Opt Out Revolution? New Evidence to the Contrary – Center for Economic and Policy Research

For Immediate Release: January 10, 2007
Contact: Alan Barber, 202-293-5380 x115

Washington DC — Recent newspaper stories have depicted highly educated women in their thirties leaving high profile jobs in law, business, and medicine to take care of children and parents, but new evidence from scholar Heather Boushey published in the journal Feminist Economics[1] suggests otherwise. Boushey shows that the number of women leaving jobs to take care of children have decreased dramatically over the past two decades. She points to changes in the labor market, not children, as a cause for somewhat lower rates of women in the workplace more recently.

“Boushey’s work is a crucial intervention in the debate about support for women entering the workforce,” said Diana Strassmann, Professor of the Practice at Rice University and the founding editor of Feminist Economics. “Discussions of mother’s choices should be backed up by real evidence and Dr. Boushey’s article offers a rigorous, peer-reviewed analysis.”

The article, “Opting Out? The Effect of Children on Women’s Employment in the United States[2]” focuses on the specific question of the effect of children on mothers’ employment patterns and responds to media portrayal of “any exit from employment by a mother as about motherhood, not other factors, such as inflexible workplaces, labor market weakness, a decrease in men’s contributions to housework, or other reasons why women may not work outside the home.”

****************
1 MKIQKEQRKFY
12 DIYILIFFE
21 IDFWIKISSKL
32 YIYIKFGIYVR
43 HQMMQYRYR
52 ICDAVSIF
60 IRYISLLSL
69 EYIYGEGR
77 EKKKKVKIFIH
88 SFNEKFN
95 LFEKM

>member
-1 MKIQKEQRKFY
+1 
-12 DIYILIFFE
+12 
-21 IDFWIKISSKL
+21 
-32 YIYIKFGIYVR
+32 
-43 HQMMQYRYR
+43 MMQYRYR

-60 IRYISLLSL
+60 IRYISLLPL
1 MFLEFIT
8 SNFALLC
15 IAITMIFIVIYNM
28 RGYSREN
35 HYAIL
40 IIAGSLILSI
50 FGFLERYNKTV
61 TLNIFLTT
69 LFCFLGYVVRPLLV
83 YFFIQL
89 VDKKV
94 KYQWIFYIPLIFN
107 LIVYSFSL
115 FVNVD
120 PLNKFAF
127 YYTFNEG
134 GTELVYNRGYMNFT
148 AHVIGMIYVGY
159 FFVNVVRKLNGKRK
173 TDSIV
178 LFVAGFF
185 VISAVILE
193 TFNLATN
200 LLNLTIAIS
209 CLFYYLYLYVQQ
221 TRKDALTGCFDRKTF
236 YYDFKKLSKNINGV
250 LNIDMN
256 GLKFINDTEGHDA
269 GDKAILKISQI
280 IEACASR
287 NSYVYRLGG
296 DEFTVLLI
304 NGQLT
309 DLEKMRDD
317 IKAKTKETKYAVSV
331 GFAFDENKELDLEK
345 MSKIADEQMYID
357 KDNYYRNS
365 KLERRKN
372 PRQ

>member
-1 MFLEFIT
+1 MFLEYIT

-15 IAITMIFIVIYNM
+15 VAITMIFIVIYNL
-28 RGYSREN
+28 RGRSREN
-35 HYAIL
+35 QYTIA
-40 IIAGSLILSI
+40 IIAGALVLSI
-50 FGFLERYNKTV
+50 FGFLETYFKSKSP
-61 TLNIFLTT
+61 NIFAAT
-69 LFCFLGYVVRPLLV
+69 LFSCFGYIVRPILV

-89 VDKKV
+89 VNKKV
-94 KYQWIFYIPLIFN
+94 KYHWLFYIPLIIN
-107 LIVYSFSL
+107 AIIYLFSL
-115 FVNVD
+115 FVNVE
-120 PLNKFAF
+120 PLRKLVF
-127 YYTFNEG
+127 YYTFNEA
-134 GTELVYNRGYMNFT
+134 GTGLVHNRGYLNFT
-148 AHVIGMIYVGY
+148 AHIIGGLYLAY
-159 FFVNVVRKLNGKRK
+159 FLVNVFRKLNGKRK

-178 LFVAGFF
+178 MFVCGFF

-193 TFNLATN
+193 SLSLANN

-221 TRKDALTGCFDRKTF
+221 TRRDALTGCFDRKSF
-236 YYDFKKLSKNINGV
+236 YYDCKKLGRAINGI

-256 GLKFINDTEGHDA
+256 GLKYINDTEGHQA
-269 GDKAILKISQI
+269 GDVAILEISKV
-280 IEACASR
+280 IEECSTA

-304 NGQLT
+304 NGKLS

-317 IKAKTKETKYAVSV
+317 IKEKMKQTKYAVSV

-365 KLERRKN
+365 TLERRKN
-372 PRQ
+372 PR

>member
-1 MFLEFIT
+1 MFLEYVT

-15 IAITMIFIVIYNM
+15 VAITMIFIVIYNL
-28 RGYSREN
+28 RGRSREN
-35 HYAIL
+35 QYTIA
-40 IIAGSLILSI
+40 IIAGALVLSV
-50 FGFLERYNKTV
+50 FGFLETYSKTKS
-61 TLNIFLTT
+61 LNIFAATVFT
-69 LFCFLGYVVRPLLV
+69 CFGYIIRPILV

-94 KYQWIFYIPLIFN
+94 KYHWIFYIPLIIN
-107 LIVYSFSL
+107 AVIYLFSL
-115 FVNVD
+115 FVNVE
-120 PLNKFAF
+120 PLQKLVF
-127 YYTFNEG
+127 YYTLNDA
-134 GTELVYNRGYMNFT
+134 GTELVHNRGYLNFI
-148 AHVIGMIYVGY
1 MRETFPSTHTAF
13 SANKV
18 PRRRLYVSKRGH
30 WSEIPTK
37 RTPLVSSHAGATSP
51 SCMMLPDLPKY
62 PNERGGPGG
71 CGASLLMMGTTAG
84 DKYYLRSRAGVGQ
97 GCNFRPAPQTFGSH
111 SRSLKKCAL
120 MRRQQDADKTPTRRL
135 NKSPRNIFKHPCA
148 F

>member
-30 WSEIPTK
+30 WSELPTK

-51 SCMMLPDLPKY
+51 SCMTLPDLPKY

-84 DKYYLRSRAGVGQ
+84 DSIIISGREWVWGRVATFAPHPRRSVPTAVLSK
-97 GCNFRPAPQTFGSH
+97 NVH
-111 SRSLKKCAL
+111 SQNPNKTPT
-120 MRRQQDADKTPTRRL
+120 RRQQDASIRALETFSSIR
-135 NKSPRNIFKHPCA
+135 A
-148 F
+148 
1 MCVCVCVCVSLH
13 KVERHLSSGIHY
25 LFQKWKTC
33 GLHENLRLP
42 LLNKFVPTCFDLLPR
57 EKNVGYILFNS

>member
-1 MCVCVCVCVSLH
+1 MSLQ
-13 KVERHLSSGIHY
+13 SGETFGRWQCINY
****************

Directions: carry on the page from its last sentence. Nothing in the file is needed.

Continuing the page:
In a 2003 story titled the “Opt Out Revolution,” The New York Times reported a tale of high-powered, prestigiously educated women who have decided to “opt out” of work in favor of pursing motherhood full time. Boushey’s research contradicts this story as a representative trend. “Highly educated women, those with a graduate degree – those who the media claims have been opting out of employment for motherhood – have not actually seen a statistically or economically meaningful decline or increase in the estimated marginal effect of children on their employment,” she states. Furthermore, the effect of children on women with a high school or college degree and for single mothers has sharply decreased.

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